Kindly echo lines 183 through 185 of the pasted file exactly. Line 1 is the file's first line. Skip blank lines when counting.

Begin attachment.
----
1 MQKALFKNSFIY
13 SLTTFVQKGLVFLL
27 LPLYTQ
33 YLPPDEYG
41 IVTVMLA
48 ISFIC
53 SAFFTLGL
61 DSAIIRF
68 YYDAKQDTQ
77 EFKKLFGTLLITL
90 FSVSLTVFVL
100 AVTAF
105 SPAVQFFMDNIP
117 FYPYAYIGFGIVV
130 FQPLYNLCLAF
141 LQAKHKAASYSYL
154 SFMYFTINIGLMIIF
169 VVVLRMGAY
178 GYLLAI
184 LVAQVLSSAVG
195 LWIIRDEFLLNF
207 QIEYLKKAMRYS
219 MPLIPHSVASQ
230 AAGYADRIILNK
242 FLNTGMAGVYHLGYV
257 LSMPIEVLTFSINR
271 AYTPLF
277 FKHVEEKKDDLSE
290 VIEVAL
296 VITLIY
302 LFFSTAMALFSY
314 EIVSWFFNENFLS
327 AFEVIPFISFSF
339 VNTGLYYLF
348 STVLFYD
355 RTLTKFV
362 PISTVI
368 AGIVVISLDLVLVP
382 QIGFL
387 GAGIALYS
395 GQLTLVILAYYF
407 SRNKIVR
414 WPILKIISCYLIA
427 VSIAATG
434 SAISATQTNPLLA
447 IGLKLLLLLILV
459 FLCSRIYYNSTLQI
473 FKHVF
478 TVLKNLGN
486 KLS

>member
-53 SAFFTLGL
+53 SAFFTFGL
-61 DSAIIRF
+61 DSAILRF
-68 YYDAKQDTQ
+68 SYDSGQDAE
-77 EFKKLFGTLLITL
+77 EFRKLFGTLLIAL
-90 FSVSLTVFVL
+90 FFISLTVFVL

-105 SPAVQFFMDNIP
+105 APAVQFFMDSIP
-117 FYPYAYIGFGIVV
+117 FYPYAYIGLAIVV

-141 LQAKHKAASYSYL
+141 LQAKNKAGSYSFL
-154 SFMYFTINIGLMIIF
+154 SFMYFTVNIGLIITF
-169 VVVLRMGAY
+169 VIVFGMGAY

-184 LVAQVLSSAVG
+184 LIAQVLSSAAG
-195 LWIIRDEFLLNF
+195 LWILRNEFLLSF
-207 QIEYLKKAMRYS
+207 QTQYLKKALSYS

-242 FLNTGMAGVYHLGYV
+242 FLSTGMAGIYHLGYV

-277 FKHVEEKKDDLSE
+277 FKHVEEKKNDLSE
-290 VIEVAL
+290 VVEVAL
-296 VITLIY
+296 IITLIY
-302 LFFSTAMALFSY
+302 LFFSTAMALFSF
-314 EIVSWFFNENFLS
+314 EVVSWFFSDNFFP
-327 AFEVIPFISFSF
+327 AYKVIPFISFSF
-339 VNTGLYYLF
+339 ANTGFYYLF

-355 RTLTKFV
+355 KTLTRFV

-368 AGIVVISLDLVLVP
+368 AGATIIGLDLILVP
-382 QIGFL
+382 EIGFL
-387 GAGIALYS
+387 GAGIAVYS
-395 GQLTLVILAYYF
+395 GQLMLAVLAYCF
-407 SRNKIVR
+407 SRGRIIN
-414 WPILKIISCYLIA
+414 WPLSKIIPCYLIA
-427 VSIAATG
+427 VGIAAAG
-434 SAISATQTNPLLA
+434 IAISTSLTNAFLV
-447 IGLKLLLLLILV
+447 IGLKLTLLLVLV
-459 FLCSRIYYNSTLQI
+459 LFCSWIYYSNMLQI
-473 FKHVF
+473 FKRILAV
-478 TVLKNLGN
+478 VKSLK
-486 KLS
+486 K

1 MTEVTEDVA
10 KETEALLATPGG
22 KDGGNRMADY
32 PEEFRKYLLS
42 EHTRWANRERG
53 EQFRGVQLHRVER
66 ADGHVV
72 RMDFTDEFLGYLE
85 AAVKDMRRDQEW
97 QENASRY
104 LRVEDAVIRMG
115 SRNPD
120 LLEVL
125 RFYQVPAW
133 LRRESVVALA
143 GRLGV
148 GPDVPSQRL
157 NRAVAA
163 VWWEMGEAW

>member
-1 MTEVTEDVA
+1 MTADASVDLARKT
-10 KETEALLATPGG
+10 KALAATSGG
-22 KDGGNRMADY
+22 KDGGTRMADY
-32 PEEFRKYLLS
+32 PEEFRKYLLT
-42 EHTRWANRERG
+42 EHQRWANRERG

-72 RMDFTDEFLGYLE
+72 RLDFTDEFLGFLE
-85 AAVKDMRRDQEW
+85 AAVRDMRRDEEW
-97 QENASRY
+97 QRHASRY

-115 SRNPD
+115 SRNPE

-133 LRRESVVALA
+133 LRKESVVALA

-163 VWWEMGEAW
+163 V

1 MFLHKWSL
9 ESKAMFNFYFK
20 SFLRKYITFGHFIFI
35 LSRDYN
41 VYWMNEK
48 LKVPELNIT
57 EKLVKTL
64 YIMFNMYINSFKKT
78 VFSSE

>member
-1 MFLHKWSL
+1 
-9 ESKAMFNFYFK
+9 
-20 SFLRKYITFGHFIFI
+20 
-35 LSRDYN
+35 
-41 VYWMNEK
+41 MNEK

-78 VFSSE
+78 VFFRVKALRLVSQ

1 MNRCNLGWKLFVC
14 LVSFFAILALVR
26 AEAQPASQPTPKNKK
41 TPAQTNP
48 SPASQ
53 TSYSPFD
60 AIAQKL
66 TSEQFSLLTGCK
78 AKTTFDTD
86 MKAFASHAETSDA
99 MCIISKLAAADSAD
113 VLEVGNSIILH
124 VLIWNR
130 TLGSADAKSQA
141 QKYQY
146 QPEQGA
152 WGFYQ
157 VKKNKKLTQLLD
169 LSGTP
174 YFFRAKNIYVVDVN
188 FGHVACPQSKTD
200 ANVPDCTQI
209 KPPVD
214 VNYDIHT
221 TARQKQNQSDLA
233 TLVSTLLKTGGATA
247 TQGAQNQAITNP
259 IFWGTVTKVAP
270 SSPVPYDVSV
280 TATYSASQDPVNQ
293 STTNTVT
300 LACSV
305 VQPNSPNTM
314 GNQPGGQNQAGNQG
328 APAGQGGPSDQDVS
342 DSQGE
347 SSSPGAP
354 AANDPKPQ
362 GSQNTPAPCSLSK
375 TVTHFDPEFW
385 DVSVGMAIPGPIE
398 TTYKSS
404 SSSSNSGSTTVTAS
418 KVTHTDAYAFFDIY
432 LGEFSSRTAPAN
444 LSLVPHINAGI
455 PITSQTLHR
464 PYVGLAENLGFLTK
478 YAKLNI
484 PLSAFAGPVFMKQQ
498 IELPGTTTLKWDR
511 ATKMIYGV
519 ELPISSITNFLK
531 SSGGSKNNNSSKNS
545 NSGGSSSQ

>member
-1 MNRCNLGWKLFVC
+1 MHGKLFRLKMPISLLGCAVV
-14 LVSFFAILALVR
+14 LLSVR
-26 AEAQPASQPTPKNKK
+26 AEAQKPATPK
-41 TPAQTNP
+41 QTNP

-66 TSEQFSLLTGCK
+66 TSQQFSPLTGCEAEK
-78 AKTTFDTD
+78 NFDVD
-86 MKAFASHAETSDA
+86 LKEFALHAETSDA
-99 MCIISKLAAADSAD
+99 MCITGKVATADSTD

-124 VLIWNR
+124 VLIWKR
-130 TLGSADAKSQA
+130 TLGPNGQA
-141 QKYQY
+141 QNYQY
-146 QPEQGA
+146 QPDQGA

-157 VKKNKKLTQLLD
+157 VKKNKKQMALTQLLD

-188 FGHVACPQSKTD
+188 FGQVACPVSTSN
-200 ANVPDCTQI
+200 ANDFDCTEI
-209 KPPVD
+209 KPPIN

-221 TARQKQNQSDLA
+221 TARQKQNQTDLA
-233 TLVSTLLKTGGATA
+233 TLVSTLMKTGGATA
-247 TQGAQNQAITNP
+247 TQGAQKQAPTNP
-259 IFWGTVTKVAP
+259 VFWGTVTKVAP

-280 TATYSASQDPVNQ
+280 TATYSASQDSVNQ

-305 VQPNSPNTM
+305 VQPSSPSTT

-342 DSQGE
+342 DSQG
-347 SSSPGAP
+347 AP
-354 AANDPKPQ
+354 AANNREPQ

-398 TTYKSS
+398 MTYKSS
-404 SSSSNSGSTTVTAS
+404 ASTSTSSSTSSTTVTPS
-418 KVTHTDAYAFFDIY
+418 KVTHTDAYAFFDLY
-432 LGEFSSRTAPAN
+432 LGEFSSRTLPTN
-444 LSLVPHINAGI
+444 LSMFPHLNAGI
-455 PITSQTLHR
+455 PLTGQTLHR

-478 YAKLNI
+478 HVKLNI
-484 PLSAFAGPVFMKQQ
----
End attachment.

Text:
+41 MNEK

-78 VFSSE
+78 VFFRVKALRLVSQ